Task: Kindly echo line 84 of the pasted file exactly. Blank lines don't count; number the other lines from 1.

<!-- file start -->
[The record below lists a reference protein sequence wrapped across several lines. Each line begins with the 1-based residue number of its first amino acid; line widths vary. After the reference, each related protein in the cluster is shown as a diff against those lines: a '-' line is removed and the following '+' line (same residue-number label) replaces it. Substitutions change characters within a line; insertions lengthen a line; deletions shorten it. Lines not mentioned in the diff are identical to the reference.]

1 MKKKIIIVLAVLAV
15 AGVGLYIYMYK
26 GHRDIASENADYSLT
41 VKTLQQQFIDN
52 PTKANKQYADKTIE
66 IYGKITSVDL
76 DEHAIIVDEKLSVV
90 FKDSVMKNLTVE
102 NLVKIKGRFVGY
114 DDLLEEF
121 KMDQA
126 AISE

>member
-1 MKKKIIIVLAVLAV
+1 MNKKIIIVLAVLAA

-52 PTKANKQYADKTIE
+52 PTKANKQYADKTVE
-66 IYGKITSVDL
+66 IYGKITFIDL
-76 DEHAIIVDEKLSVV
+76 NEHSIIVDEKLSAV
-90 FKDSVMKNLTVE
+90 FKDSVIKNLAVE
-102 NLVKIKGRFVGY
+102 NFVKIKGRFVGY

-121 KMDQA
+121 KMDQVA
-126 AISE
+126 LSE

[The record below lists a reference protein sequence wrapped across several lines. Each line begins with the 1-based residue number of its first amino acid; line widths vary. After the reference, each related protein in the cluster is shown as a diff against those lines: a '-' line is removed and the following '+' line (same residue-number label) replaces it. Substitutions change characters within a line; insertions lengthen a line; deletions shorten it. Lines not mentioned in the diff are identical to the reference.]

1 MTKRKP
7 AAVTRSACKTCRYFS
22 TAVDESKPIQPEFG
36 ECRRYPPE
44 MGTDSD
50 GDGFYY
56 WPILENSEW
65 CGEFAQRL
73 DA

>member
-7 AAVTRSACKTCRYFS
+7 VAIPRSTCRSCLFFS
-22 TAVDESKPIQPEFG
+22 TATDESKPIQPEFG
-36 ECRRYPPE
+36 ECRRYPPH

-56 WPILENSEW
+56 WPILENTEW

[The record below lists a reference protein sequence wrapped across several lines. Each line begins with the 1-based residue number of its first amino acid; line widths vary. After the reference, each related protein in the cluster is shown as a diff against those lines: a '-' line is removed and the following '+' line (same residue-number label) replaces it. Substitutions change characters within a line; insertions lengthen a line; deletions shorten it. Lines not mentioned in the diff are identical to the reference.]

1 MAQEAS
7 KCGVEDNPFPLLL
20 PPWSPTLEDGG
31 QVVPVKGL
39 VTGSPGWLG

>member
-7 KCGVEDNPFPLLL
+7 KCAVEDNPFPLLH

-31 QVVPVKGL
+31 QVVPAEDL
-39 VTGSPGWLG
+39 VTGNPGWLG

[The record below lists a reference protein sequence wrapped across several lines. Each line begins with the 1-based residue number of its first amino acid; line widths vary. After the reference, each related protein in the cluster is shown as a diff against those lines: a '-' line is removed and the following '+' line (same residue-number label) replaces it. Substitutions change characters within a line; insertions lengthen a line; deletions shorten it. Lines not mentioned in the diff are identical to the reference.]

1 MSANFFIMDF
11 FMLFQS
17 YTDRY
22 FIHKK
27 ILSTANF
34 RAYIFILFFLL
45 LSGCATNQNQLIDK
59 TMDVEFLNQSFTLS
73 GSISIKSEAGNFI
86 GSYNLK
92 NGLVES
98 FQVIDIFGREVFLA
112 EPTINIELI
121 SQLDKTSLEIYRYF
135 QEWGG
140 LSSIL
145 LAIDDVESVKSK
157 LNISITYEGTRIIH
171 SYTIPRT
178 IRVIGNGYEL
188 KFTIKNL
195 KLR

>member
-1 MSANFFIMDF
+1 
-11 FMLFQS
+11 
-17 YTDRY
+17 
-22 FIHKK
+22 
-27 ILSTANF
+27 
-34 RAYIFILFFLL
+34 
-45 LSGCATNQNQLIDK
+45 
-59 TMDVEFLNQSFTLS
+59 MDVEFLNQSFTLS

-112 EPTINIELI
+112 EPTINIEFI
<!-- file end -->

188 KFTIKNL